Development in the Downtown district dates principally from the boom period of about 1895 to 1930, with a few significant buildings dating from an earlier or later time. Beyond the boundaries of the district are buildings of uniformly later date, different uses, different densities, and some strip development.
Land & Building Use
within the district remain essentially unchanged since the principal
period of development, with most structures dedicated to commercial
uses. A few houses survive in residential use, while several others have
been adapted for use as offices.
Other land uses in the area
include light industrial and public/institutional, such as municipal
offices and post office/Federal office building.
building use over time have included the conversion of an early hospital
to rental apartments and the closing of major downtown hotels in favor
of motels further from the city's center.
For the most part, the buildings in the Downtown district are typical
of late nineteenth and early twentieth century designs with
characteristics such as:
One to three stories in height (with some taller buildings from the late 1920s and early 1930s)
Solid masonry construction
Topped by flat or stepped roofs
Buildings are generally set flush with the sidewalk and have plate
glass display windows and recessed entrances. Surviving ornamentation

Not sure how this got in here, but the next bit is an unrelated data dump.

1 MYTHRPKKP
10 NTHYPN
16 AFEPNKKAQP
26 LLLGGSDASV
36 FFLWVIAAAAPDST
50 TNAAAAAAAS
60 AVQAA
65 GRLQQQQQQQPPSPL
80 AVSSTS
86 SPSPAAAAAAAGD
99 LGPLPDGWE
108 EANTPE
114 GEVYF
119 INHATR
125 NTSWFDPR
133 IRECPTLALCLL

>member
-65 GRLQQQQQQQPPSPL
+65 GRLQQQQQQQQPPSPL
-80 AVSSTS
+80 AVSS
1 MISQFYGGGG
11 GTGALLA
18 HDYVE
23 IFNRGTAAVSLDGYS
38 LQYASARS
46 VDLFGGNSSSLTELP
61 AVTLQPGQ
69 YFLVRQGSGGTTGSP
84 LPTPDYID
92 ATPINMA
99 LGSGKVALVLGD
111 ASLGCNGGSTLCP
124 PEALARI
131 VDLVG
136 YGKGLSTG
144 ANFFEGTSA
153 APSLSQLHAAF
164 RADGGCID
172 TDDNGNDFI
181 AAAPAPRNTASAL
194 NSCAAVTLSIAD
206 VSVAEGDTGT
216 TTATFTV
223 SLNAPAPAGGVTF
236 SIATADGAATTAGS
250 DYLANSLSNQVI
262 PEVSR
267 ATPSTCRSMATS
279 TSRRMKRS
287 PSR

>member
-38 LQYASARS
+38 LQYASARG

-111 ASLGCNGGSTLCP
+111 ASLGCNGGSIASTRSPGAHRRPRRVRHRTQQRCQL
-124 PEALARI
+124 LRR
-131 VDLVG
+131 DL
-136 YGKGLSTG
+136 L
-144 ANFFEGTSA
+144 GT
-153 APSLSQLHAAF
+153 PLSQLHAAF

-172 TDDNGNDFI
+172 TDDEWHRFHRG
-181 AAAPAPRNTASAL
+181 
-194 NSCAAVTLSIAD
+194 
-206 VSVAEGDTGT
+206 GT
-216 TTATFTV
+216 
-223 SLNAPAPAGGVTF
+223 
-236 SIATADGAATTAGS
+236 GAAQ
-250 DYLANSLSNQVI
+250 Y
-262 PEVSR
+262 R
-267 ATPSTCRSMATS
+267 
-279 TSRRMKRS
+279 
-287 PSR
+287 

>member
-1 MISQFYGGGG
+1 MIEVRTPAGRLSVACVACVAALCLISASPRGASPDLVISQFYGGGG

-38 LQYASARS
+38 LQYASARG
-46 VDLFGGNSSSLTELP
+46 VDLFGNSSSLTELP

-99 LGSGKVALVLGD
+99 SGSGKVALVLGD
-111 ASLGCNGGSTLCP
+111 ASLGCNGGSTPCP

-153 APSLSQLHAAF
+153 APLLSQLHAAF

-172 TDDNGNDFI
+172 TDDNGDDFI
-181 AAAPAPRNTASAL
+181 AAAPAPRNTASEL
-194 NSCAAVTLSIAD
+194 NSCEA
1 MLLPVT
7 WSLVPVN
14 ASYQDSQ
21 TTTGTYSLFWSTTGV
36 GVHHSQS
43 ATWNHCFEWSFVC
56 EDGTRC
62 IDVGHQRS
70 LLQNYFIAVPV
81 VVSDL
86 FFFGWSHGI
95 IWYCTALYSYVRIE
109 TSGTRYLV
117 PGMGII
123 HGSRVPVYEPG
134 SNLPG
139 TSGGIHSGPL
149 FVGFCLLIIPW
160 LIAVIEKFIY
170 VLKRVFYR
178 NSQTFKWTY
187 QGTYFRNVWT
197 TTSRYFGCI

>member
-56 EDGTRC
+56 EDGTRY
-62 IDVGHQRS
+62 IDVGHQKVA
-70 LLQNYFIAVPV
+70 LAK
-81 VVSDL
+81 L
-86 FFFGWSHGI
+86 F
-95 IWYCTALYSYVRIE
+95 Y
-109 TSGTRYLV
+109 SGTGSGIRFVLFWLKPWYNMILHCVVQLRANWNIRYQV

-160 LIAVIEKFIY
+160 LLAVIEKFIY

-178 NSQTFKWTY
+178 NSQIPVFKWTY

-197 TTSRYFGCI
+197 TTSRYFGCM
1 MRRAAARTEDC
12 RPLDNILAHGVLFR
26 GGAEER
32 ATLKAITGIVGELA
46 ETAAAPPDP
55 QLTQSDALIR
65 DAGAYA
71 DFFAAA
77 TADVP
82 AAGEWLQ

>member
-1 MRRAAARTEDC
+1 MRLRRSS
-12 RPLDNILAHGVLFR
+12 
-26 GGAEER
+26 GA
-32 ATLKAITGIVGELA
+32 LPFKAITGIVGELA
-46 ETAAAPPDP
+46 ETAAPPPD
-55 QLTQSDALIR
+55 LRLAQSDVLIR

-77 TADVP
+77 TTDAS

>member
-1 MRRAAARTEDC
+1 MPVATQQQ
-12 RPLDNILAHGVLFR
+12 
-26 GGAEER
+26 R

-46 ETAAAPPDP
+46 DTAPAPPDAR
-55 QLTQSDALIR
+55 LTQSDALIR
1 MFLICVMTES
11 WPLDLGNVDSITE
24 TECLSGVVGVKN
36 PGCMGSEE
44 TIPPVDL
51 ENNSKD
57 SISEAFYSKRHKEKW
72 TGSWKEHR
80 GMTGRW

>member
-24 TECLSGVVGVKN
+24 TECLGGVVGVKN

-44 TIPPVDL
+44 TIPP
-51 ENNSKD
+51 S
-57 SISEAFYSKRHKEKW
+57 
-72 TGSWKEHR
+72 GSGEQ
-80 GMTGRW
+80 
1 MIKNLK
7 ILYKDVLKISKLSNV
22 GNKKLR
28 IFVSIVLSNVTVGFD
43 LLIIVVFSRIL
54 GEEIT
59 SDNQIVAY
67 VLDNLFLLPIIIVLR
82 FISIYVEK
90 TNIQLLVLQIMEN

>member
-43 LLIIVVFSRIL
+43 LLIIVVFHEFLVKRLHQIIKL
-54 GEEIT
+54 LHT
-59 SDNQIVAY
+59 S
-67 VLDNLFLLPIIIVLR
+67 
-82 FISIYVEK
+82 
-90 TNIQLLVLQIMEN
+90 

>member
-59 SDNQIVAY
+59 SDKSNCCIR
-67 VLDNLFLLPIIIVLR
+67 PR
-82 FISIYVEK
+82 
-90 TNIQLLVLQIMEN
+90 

consists of decorative brick and stonework, and molded terra cotta
restricted on most buildings to the upper floors.
later twentieth century infill buildings are of simpler design, and a
number of early buildings have experienced some degree of alteration,
the district retains much of the character and quality that it had
achieved by 1930. It remains the "bricky-looking town" described by Bill
one enters the Downtown district from Hawkins Street, the first
structure encountered is the Railroad House (#80, individually listed in
the National Register in 1973), the only building surviving in the
district from the period of Sanford's establishment.
Gothic Revival cottage, built by the Raleigh and Augusta Air Line for
its first depot agent in the new town, W T. Tucker, was originally
located across Charlotte Avenue from its present site. After being given
to the city; it was moved in 1962 and adapted for use as offices for
the Lee County Chamber of Commerce.
It is a fitting symbol for
a town whose establishment and early development were a direct result
of the construction of railroads, an activity which had a dramatic
impact on the entire state in the second half of the nineteenth century.